It didn’t take long for angry Norwegian farmers to launch their latest round of highly visible protests over any attempt by the government to curtail their state support. They were ready to disrupt traffic with their tractors and resort to other means of displaying their irritation, while politicians in parliament urged them to return to the bargaining table.
Norway’s powerful and well-organized farmers’ lobby was clearly prepared for a breakdown in negotiations with the state on Tuesday, just a half-hour after talks began. Within another 90 minutes, the first tractors started rolling down Karl Johans Gate in Oslo and parking in front of the Parliament building (Stortinget), at least one of them towing threatening equipment used to spread cow manure.
They’d already printed up posters featuring the faces of Norway’s prime minister, finance minister and agriculture minister, whom they blame for the new conservative government’s attempt to reform Norwegian agriculture and wean it away from decades of ever-rising state subsidy and support. In an increasingly globalized world, the government argues, farmers may no longer be able to expect the same levels of heavy subsidy, anti-competitive production and price regulation and import protection they’ve traditionally had.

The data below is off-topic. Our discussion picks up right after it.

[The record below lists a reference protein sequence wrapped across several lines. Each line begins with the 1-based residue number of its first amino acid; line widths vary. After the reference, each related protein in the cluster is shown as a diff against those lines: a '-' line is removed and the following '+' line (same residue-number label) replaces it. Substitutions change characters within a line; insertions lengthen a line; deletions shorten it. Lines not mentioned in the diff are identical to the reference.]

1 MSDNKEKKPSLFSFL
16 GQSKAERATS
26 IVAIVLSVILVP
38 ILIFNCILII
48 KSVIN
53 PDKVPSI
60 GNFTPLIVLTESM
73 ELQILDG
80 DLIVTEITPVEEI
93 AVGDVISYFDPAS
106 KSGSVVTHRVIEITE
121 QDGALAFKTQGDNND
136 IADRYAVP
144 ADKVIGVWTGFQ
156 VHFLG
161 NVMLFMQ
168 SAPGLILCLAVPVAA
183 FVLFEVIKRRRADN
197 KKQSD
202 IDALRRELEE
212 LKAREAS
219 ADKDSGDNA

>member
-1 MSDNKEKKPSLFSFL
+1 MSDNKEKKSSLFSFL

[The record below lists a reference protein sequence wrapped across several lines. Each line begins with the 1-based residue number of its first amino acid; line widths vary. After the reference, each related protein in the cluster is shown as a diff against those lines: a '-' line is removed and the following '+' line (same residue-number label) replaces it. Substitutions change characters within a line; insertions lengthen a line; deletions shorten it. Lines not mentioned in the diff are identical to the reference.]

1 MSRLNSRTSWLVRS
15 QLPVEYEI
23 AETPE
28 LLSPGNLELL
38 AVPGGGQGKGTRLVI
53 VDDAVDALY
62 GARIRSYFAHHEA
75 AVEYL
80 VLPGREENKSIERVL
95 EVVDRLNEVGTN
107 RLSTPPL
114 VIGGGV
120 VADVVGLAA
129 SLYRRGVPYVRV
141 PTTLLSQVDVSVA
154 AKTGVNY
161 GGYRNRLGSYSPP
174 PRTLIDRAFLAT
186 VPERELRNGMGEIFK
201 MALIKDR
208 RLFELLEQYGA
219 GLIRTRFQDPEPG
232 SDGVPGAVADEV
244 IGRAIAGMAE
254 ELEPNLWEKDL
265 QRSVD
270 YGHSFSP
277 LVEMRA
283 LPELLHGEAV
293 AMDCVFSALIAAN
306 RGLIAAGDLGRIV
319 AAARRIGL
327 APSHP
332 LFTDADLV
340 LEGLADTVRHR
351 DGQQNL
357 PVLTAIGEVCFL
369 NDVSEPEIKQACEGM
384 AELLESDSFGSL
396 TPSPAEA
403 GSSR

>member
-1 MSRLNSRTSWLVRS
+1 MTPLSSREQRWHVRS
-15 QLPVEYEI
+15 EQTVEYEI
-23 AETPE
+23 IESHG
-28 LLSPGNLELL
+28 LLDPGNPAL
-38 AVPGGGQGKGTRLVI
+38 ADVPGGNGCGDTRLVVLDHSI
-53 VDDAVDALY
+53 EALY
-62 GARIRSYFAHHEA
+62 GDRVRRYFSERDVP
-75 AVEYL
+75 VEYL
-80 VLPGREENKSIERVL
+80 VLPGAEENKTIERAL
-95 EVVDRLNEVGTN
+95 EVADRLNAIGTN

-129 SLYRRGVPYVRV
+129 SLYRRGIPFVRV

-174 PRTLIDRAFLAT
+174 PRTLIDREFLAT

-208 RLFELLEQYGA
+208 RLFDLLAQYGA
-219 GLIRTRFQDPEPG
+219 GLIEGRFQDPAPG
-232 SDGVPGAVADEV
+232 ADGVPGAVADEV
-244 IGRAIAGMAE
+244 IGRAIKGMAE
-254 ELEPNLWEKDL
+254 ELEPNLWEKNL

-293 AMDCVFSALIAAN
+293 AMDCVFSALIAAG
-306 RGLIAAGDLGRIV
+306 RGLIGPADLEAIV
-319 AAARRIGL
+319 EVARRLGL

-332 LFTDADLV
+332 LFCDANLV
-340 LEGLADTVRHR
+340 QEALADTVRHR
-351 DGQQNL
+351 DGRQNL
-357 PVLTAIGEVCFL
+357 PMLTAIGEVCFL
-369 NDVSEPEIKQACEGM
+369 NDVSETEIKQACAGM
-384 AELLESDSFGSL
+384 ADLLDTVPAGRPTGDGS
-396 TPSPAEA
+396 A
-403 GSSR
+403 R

The farmers claim it’s all essential, however, for them to farm in a mountainous country with limited farmland available and a short growing season. They contend that the government’s plans will reduce income for 75 percent of Norway’s small dairy farms and meat producers, and 90 percent of grain growers. Only Norway’s large farms will benefit, they claim, since they government sees them as more sustainable. The farmers thus are prepared to mount a hard, even nasty, fight to maintain their current privileges in the hopes Norway’s minority government will have to back down like others have over the years. Norwegian consumers can expect tractor parades, disruptions in food supplies and other demonstrations in the meantime.
It all hinges now on whether political parties in parliament will give in once again to the farmers’ demands or support the government’s efforts to change the system. The government’s two small so-called “support parties” quickly called on both sides to resume negotiations, with both the Christian Democrats (Kristelig Folkeparti, KrF) and the Liberals (Venstre) asking Agriculture Minister Sylvi Listhaug to sweeten her offer of NOK 150 million in addition to the NOK 13 billion the farmers already get. Nils T Bjørke, head of the largest farmers’ organization, claimed he wouldn’t return to the bargaining table without a much better offer to discuss.
The Liberals were more supportive of the government than the Christian Democrats, though, and also put pressure on the farmers to be more receptive to change. Their vote alone can give the government the majority it needs to push through its first round of agricultural reform, but rural factions of the party have caused internal dissent. Party leadership has already backed away from the agricultural reforms it sought itself during last year’s election campaign.